Whole Story

The Official Whole Foods Market® Blog

Invest in a Future without Poverty

Annual Prosperity Campaign Poster

Can you imagine a future without poverty? (And does it look pretty good to you?) Then join us in our eighth annual Prosperity Campaign for Whole Planet Foundation!

Read on to learn how you could win a trip for two to Mexico!

How the Foundation Works

Microcredit provides access to small loans for impoverished entrepreneurs living in communities where Whole Foods Market sources products. Each dollar that Whole Planet Foundation raises to support microlending programs around the globe will be repaid and re-loaned again and again, creating additional prosperity for future generations, like Erika and her family. Erika is a microcredit client of our partner Pro Mujer in Peru, where we source quinoa, coffee and cacao. The loan enables Erika and her son to raise chickens and a dairy cow.

How You Can Help

Whole Planet Foundation aims to raise $7 million through donations made in Whole Foods Market stores companywide as part of its 2014 Prosperity Campaign. The current average loan size is $175, so this will create 40,000 new loans that can help up to 240,000 people!

The Prosperity Campaign runs February 19 through March 31, and here’s how you can get involved:

  • Donate through the registers at any Whole Foods Market store
  • Donate online at wholeplanetfoundation.org
  • Learn more about Whole Planet Foundation’s Supplier Alliance for Microcredit. Collectively, they’ve committed $800,000 to fund poverty alleviation projects this year. Purchasing products from these suppliers helps support Whole Planet Foundation.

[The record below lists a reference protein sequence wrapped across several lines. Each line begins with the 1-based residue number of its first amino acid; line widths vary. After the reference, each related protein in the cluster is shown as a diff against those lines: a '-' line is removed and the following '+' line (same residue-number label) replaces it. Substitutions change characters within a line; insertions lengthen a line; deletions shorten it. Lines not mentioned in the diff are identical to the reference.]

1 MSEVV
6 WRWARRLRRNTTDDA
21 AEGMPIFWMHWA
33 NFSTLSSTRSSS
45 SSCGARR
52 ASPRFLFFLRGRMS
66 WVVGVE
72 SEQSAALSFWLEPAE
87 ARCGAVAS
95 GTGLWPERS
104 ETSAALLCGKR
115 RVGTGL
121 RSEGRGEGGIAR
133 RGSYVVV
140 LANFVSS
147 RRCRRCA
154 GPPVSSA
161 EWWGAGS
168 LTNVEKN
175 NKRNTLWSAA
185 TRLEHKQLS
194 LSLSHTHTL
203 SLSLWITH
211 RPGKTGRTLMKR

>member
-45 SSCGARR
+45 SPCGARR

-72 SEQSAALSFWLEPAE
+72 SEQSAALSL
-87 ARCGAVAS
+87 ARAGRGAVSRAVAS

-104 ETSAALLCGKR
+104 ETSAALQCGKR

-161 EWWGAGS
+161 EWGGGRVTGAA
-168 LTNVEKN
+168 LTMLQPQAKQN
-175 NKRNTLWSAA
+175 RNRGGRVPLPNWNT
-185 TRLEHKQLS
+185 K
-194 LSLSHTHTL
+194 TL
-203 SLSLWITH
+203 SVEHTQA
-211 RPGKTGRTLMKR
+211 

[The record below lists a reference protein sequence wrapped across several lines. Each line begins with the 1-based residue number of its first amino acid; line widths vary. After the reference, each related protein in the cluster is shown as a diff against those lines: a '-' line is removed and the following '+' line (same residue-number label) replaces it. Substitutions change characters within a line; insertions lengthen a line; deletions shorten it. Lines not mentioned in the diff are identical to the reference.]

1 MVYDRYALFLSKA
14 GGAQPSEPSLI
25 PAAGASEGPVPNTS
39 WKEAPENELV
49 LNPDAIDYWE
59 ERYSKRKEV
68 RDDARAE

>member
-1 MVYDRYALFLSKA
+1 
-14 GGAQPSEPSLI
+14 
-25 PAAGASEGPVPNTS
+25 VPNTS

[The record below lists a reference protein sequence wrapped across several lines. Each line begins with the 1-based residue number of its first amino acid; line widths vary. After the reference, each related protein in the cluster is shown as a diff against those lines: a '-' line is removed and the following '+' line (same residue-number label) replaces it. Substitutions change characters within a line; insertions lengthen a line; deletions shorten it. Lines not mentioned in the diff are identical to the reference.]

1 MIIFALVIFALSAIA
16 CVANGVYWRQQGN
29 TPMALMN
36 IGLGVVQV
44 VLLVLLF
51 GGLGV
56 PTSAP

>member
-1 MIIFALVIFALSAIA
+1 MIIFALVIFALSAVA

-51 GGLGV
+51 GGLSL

• You can even create your own online fundraising page to invite friends and family to give a hand up
  • Check out your local Whole Foods Market store’s events calendar for Whole Planet Foundation opportunities

Win a Trip to Mexico!

This year, Whole Planet Foundation will send one lucky winner and guest to Mexico for a six-day trip to meet microcredit clients of Pro Mujer and have a lot of fun along the way. To be eligible to win, visit Whole Planet Foundation’s Facebook page from February 20 through March 10 and submit a short essay about how you’re helping to invest in a future without poverty. Check out the full list of rules here.

If you were given a small loan to start a home-based business with minimal resources, what would you do?

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Todd Owens says …

I do not have Facebook but do help fight poverty everyday here at home. I shuttle senior citizens, and those who don't have any other way, to doctor's appointments, grocery stores, banks and to church all at my own expense. In addition to this I deliver meals-on wheels on Mondays for my own city, again, at my own expense. Is there any way for a person to not have a Facebook account and still be entered into your drawing. Please consider, Thank you, Todd Owens

carlos anziani says …

lets help

Carlos Gardinet says …